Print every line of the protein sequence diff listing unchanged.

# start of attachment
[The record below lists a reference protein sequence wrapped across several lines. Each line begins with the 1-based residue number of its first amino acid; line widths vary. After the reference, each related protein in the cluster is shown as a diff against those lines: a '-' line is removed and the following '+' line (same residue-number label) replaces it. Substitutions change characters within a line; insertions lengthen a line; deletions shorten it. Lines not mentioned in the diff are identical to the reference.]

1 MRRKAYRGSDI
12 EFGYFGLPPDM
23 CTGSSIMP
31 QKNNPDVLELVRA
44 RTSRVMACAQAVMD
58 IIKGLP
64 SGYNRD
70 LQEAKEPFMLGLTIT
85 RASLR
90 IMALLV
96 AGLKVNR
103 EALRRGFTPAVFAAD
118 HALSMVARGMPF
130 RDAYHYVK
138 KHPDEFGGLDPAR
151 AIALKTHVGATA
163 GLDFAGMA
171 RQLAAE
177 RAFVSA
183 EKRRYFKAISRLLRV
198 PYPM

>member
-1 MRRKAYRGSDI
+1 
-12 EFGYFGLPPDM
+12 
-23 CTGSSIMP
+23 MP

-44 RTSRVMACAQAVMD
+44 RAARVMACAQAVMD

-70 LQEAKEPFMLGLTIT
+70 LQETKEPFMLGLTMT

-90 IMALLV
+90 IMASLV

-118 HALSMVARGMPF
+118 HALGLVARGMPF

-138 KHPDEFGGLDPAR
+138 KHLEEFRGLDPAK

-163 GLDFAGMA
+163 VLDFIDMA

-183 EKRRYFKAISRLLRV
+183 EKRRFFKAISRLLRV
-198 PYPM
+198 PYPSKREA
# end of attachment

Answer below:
[The record below lists a reference protein sequence wrapped across several lines. Each line begins with the 1-based residue number of its first amino acid; line widths vary. After the reference, each related protein in the cluster is shown as a diff against those lines: a '-' line is removed and the following '+' line (same residue-number label) replaces it. Substitutions change characters within a line; insertions lengthen a line; deletions shorten it. Lines not mentioned in the diff are identical to the reference.]

1 MRRKAYRGSDI
12 EFGYFGLPPDM
23 CTGSSIMP
31 QKNNPDVLELVRA
44 RTSRVMACAQAVMD
58 IIKGLP
64 SGYNRD
70 LQEAKEPFMLGLTIT
85 RASLR
90 IMALLV
96 AGLKVNR
103 EALRRGFTPAVFAAD
118 HALSMVARGMPF
130 RDAYHYVK
138 KHPDEFGGLDPAR
151 AIALKTHVGATA
163 GLDFAGMA
171 RQLAAE
177 RAFVSA
183 EKRRYFKAISRLLRV
198 PYPM

>member
-1 MRRKAYRGSDI
+1 
-12 EFGYFGLPPDM
+12 
-23 CTGSSIMP
+23 MP

-44 RTSRVMACAQAVMD
+44 RAARVMACAQAVMD

-70 LQEAKEPFMLGLTIT
+70 LQETKEPFMLGLTMT

-90 IMALLV
+90 IMASLV

-118 HALSMVARGMPF
+118 HALGLVARGMPF

-138 KHPDEFGGLDPAR
+138 KHLEEFRGLDPAK

-163 GLDFAGMA
+163 VLDFIDMA

-183 EKRRYFKAISRLLRV
+183 EKRRFFKAISRLLRV
-198 PYPM
+198 PYPSKREA